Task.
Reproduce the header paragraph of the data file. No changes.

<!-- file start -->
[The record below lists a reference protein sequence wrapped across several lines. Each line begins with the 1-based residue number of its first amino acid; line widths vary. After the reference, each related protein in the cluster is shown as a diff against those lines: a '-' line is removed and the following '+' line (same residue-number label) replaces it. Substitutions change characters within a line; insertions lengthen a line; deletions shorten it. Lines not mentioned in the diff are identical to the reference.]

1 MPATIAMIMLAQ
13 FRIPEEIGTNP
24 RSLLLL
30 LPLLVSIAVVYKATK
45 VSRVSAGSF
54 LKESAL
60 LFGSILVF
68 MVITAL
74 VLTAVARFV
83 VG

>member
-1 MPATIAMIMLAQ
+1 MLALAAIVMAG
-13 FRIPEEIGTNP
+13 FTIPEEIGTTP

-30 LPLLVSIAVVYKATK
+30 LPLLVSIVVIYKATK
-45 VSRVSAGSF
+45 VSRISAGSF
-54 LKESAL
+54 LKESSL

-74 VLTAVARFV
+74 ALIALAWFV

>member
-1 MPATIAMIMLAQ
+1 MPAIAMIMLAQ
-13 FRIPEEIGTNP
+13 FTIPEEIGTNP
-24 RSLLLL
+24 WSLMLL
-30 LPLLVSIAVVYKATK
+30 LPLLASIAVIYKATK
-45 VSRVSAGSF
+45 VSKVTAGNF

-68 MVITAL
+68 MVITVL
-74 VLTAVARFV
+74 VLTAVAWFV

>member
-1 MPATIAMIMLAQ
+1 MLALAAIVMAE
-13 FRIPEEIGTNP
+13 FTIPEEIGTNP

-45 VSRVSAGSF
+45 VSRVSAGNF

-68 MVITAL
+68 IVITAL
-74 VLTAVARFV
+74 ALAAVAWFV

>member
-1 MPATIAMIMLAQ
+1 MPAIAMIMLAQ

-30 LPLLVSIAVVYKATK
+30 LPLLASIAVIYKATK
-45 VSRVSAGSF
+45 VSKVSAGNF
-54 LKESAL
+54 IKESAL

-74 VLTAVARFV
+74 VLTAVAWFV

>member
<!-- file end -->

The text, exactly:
[The record below lists a reference protein sequence wrapped across several lines. Each line begins with the 1-based residue number of its first amino acid; line widths vary. After the reference, each related protein in the cluster is shown as a diff against those lines: a '-' line is removed and the following '+' line (same residue-number label) replaces it. Substitutions change characters within a line; insertions lengthen a line; deletions shorten it. Lines not mentioned in the diff are identical to the reference.]